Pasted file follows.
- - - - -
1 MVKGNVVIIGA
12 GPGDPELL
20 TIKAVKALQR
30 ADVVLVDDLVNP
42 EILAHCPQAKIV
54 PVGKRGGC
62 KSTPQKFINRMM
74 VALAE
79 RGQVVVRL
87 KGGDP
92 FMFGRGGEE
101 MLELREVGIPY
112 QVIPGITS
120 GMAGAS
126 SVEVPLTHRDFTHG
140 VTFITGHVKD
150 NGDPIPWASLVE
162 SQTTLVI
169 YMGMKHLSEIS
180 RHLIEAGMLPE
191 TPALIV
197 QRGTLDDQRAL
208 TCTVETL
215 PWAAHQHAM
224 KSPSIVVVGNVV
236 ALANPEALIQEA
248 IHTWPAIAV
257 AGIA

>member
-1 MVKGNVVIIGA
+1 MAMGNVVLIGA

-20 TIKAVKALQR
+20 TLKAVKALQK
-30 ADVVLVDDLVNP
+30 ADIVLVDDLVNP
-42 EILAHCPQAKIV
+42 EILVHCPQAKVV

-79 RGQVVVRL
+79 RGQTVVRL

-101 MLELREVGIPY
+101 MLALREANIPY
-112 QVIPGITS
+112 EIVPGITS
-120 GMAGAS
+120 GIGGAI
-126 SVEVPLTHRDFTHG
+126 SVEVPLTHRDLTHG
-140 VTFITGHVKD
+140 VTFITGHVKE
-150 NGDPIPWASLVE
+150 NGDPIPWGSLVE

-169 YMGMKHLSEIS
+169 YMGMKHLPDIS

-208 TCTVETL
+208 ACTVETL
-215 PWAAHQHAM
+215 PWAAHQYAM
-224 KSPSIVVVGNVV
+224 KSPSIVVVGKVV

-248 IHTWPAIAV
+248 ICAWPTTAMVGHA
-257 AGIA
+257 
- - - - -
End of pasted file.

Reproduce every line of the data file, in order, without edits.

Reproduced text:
1 MVKGNVVIIGA
12 GPGDPELL
20 TIKAVKALQR
30 ADVVLVDDLVNP
42 EILAHCPQAKIV
54 PVGKRGGC
62 KSTPQKFINRMM
74 VALAE
79 RGQVVVRL
87 KGGDP
92 FMFGRGGEE
101 MLELREVGIPY
112 QVIPGITS
120 GMAGAS
126 SVEVPLTHRDFTHG
140 VTFITGHVKD
150 NGDPIPWASLVE
162 SQTTLVI
169 YMGMKHLSEIS
180 RHLIEAGMLPE
191 TPALIV
197 QRGTLDDQRAL
208 TCTVETL
215 PWAAHQHAM
224 KSPSIVVVGNVV
236 ALANPEALIQEA
248 IHTWPAIAV
257 AGIA

>member
-1 MVKGNVVIIGA
+1 MAMGNVVLIGA

-20 TIKAVKALQR
+20 TLKAVKALQK
-30 ADVVLVDDLVNP
+30 ADIVLVDDLVNP
-42 EILAHCPQAKIV
+42 EILVHCPQAKVV

-79 RGQVVVRL
+79 RGQTVVRL

-101 MLELREVGIPY
+101 MLALREANIPY
-112 QVIPGITS
+112 EIVPGITS
-120 GMAGAS
+120 GIGGAI
-126 SVEVPLTHRDFTHG
+126 SVEVPLTHRDLTHG
-140 VTFITGHVKD
+140 VTFITGHVKE
-150 NGDPIPWASLVE
+150 NGDPIPWGSLVE

-169 YMGMKHLSEIS
+169 YMGMKHLPDIS

-208 TCTVETL
+208 ACTVETL
-215 PWAAHQHAM
+215 PWAAHQYAM
-224 KSPSIVVVGNVV
+224 KSPSIVVVGKVV

-248 IHTWPAIAV
+248 ICAWPTTAMVGHA
-257 AGIA
+257 